Public Consultation Update: NKT Secondary Plan and Patry Tannery Project

Before events move on, here is a brief report on two meetings you might have had the pleasure of attending — or missing!

On February 28, there were several public meetings concerning the North King’s Town Secondary Plan at the Legion on Montreal Street — and in the days following, some drop-in events at Artillery Park. People were invited to hear about the Cultural Heritage, Land use, and Transportation Studies, and comment. We did not generally find the format very congenial — the full and complex documents were not available (in advance or at the event), it was really unclear what we were supposed to be responding to, and there was uneven facilitation and little chance to really clearly engage with or reach solid conclusions about the brand new material. Nonetheless, we are happy with the summary of responses available on the City website as it seems to represent a range of views we heard at the meetings and elsewhere. We await the next phase of discussions. The Planning Department will be at the Skeleton Park Arts Festival with a North King’s Town booth on Saturday June 23, and more community open houses are planned for September. It looks like the “workshop” format will continue to be part of the community consultations in the fall. And we want to thank Planning staff and the members of the Community Working Group who have been keeping us apprised of developments and offering a conduit to the work underway.

A few days after these meetings, at the Planning Committee of March 8, the public was able to comment on the IBI/Patry Tannery Lands proposal which we described earlier on this blog.

The meeting, which was chaired by a hired facilitator rather than the Planning Committee Chair, was notably polarized. When we arrived, 13 spots had already been claimed on the speakers’ list, many of them in the same handwriting. Eight of them identified as rowers or relatives of rowers, and they all argued for the proposal; the other five first speakers were also all in favour of the Patry proposal. (The proposal features a new Rowing Club boathouse, to which Jay Patry, a rower, would contribute handsomely.) All the spots in the Council Chambers had been claimed well in advance; almost all opponents to the plan were shunted off to Memorial Hall. Hence, the Planning Committee did not know until the fourteenth speaker that there was any opposition to the plan at all. Nonetheless, the committee did ultimately hear that loud and clear. Whatever the attractions of a new rowing club may be, it is a minor issue in the context of a massive development with enormous social and environmental impact. Almost all of the second half of the night’s speakers offered various critiques of the proposal. Here are some concerns they raised:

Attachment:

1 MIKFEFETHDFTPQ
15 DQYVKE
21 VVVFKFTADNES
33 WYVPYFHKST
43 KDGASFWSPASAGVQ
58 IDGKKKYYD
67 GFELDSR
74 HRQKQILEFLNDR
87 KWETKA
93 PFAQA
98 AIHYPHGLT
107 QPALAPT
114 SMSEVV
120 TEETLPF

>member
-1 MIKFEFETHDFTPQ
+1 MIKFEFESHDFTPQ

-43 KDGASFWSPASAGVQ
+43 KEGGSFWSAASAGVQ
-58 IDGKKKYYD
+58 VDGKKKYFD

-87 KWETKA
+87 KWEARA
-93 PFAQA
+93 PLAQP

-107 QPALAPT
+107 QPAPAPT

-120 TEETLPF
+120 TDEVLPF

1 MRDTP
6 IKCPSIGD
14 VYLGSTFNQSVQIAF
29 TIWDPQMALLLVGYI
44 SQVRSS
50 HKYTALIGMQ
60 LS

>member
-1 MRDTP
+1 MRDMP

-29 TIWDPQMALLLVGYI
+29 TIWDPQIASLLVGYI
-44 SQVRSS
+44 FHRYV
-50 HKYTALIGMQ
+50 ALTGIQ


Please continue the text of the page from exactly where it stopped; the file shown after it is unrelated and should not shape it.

• Kingston’s growth rate fell to 1% between 2011 and 2016 against a national average 5.9%, and a development of 1500 units is not warranted given the other developments in the pipeline
  • The development would endanger the UNESCO World Heritage Site
  • Stripping the property of trees would increase runoff, and then capping/paving it as well; would this not increase pollution in the river, and/or is Ravensview equipped to process heavy metals and other toxins?
  • The parking is massively excessive and goes against Kingston’s claims and aims to being sustainable. Putting all those cars on the roads will bolster calls for the WSE, which would if built run adjacent to the new K&P trail, ruining its beauty and contradicting its intent of increasing active transportation
  • The CRCA and Parks Canada have grave concerns
  • The North King’s Town Planning process is not over. Approving a project that states clearly its need for the WSE when the NKT process was explicitly conceived to find alternatives to the WSE is a violation of public trust
  • Turtles and other animals would be put at grave risk by the development and the Environmental Impact Statement is shallow and inadequate
  • The proposal contravenes the Provincial Policy Statement and Official Plan concerning “ribbon of life” protection of waterfront
  • Taller buildings with a smaller footprint further from the water might be more appropriate
  • Why is land only considered “productive” when something is built on it? The greenspace is valueable as a carbon sink, and may be regenerating itself from the damage humans have already done to it.
  • Consultation with Indigenous parties is a legal duty and has not been followed.

It was further noted by a number of speakers that some pro-Tannery speakers were rude or derogatory in referring to the people who have been living on the Tannery lands, and that the facilitator should have recognized and responded to such comments, in keeping with the Public Engagement policy. It was not clear why there was a hired facilitator, but if this is going to become practice (which we do not recommend), facilitators must be fully trained in watching for and expecting respectful conduct, and discrimination based on income or housing status should not be tolerated.

We understand the Patry tannery lands application is now “in technical review.”

This enormous and highly problematic proposal needs extremely serious and deep analysis. We must insist that every dimension of it receives scrutiny. Presumably there will be more public consultation, but you don’t have to wait for that. If you have comments or questions regarding this development proposal please email them to Andrea Furniss, Senior Planner at the City of Kingston at afurniss@cityofkingston.ca. You can also read some comments already on the record here.

— Laura Murray

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